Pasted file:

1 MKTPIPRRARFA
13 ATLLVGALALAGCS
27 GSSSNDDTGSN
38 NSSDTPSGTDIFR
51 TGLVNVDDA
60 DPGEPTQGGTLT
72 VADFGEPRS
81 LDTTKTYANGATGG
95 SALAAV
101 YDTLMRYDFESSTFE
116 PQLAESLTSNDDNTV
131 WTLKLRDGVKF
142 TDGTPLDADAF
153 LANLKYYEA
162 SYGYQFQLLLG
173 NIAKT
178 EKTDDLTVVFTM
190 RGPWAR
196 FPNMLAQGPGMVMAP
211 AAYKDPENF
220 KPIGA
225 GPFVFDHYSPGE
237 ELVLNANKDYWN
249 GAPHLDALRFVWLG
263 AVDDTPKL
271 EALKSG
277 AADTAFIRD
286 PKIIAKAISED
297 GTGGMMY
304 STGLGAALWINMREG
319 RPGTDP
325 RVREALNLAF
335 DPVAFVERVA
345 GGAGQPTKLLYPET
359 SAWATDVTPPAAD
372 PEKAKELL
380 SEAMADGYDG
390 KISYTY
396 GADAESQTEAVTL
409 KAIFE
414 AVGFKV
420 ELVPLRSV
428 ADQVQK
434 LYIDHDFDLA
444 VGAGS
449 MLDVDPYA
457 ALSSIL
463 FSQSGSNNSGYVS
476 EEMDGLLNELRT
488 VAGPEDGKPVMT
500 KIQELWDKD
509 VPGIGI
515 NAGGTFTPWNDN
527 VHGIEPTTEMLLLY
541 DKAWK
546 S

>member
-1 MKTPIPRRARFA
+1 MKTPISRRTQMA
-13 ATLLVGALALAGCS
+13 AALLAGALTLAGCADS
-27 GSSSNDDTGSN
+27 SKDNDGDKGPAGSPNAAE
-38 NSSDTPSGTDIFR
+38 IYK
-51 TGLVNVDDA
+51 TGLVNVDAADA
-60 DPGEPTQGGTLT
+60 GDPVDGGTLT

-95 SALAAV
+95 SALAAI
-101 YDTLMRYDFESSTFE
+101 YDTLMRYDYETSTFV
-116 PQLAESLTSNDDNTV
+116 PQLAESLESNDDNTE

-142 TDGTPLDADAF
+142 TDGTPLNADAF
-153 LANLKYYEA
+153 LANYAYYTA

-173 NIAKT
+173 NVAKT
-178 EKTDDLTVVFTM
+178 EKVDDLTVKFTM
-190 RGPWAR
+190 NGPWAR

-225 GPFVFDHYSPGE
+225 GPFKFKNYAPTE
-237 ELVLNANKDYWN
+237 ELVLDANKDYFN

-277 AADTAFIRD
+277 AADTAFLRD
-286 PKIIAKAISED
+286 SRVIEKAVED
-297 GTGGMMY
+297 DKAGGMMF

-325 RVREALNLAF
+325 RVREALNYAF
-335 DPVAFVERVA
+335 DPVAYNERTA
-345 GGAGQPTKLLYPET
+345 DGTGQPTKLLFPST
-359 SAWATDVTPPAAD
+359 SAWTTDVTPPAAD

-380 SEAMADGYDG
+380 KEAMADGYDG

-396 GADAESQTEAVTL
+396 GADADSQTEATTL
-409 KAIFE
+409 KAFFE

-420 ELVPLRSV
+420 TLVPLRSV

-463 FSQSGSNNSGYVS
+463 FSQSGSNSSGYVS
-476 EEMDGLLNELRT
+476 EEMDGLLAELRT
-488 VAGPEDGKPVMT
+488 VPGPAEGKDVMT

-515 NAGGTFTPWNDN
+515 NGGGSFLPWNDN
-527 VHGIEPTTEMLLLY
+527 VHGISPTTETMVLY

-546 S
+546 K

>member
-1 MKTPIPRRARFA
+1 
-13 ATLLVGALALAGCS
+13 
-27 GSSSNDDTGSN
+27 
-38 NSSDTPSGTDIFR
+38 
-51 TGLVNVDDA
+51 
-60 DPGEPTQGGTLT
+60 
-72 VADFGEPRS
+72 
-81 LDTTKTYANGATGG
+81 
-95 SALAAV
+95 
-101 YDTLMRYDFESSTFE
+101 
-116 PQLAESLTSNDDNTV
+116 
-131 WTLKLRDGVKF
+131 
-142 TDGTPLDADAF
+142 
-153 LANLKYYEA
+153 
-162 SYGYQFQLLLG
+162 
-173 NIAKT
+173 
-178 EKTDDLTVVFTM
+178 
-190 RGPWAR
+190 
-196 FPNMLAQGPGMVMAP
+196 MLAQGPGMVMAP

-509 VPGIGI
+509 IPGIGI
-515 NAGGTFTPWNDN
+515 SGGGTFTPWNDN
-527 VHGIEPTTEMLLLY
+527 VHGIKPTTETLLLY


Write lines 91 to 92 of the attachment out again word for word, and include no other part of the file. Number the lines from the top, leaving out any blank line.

+277 AADTAFLRD
-286 PKIIAKAISED